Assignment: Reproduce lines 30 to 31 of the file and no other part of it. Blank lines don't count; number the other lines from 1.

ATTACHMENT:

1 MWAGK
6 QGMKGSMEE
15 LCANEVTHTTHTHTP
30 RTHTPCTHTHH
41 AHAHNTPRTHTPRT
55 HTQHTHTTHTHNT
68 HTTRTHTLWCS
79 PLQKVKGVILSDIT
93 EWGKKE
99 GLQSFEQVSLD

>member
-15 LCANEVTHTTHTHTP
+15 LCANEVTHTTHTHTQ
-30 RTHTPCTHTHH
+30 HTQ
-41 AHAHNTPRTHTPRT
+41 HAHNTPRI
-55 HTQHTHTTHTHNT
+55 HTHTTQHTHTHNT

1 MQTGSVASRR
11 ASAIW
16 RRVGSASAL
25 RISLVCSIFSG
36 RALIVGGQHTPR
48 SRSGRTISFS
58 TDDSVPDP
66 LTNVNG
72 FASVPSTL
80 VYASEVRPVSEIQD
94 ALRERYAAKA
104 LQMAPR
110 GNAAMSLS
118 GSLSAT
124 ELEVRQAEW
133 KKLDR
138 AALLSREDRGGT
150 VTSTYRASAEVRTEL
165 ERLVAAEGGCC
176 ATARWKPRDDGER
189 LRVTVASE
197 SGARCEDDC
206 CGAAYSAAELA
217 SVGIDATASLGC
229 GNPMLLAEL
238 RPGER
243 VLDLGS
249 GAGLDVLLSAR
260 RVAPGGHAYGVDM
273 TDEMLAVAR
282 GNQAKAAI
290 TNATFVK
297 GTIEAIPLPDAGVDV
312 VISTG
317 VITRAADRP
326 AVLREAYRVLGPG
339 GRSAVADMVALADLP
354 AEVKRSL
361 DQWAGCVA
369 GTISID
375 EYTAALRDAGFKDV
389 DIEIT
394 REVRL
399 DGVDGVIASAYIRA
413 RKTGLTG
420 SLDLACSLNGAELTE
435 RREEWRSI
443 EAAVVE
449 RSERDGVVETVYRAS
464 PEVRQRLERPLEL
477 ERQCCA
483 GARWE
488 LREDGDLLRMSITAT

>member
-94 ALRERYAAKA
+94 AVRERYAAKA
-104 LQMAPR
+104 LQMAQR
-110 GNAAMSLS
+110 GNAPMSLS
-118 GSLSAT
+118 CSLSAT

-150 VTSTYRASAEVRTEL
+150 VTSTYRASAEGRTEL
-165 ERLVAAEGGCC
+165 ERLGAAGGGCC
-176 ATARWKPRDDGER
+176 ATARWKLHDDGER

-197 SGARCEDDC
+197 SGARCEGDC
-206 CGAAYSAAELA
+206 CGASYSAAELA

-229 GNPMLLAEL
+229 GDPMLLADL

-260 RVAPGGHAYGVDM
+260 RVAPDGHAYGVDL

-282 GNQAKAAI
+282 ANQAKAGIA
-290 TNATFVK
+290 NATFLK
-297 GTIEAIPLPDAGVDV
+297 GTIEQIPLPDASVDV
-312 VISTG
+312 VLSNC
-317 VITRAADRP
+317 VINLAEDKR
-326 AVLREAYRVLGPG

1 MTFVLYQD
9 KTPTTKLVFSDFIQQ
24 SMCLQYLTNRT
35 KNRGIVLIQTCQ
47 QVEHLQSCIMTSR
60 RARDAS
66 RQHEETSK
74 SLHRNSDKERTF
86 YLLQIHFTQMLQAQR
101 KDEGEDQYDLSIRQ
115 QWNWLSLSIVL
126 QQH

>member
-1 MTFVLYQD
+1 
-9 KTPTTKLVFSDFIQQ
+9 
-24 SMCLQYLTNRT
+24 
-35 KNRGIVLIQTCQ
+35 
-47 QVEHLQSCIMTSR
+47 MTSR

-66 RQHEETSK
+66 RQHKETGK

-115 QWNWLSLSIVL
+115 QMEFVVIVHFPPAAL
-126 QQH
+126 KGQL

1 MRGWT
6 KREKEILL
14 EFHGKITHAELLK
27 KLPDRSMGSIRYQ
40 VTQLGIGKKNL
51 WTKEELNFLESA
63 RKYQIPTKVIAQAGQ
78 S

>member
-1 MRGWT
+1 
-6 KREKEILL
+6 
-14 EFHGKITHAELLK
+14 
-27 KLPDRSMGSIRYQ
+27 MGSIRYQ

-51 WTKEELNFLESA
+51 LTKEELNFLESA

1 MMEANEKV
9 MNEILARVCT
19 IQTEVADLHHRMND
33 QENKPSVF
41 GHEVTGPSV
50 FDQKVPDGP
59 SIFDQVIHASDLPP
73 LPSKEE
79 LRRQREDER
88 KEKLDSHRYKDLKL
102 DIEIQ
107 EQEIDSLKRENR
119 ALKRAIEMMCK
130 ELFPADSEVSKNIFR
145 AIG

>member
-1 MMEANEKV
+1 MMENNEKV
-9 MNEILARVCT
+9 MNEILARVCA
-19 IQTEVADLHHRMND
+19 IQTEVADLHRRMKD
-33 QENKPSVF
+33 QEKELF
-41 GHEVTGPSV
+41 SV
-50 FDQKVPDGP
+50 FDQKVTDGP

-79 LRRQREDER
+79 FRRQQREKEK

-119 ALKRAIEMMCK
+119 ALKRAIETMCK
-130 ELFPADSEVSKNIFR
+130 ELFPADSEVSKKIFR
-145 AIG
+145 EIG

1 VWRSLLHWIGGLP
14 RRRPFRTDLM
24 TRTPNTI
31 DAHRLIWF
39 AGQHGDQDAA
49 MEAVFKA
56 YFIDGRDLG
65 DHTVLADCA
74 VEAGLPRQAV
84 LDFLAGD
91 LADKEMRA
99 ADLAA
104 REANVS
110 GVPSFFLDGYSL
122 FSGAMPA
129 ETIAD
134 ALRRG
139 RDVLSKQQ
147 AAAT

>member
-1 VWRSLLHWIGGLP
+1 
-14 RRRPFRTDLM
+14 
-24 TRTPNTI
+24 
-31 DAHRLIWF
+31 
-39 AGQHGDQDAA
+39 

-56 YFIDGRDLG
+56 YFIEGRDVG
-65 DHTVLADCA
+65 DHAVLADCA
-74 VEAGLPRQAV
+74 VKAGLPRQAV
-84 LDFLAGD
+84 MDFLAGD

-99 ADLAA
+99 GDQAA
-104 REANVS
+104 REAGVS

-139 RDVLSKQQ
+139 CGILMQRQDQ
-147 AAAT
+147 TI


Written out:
94 ALRERYAAKA
104 LQMAPR